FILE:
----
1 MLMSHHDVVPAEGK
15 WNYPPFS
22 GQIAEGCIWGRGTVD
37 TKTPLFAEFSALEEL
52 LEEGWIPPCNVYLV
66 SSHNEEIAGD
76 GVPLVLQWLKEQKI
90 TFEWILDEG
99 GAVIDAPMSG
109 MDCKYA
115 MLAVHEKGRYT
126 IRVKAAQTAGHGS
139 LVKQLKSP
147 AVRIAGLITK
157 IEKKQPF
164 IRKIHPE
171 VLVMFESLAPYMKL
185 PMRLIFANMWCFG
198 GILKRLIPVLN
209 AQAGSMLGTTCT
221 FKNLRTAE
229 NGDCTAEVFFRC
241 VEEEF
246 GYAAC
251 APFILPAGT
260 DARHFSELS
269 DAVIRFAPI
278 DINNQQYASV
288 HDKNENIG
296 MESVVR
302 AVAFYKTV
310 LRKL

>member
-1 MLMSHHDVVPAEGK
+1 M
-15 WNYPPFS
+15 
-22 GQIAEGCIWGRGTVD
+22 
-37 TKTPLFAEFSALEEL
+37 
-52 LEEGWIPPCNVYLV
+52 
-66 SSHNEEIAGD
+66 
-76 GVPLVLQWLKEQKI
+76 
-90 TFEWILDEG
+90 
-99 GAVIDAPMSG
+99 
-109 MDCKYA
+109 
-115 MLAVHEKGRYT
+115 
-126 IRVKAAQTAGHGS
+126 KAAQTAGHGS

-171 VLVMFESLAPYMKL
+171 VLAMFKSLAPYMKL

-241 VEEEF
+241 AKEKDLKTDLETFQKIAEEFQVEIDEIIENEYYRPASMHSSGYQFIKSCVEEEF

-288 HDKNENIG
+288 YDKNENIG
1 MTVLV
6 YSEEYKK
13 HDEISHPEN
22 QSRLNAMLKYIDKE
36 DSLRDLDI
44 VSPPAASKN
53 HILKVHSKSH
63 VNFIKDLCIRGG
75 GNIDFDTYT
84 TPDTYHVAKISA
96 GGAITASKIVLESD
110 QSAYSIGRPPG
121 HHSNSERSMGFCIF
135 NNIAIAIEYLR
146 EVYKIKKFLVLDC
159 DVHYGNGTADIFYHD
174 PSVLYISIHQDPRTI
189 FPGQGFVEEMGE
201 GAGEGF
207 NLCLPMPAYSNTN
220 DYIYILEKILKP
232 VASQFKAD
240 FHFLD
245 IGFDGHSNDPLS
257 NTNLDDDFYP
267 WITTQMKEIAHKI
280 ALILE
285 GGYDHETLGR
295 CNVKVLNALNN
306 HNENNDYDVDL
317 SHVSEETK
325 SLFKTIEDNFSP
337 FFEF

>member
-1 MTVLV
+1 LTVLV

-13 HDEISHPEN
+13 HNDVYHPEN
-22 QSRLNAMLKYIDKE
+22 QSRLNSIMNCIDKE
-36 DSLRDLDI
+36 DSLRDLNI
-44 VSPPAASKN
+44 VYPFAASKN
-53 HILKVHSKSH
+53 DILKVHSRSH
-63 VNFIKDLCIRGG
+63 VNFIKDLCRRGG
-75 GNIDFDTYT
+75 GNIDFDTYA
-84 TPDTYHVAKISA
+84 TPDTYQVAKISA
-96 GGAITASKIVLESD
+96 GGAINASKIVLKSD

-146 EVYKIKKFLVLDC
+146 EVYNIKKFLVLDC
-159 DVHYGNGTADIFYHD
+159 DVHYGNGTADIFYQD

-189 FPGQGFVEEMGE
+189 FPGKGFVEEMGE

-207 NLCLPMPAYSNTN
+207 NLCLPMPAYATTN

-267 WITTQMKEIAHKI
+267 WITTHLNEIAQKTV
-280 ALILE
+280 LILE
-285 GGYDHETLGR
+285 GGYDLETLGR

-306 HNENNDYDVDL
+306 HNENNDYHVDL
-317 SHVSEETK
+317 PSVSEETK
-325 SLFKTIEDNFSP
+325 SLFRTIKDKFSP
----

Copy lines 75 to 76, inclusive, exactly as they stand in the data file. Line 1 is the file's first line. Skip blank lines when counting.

110 QSAYSIGRPPG
121 HHSNSERSMGFCIF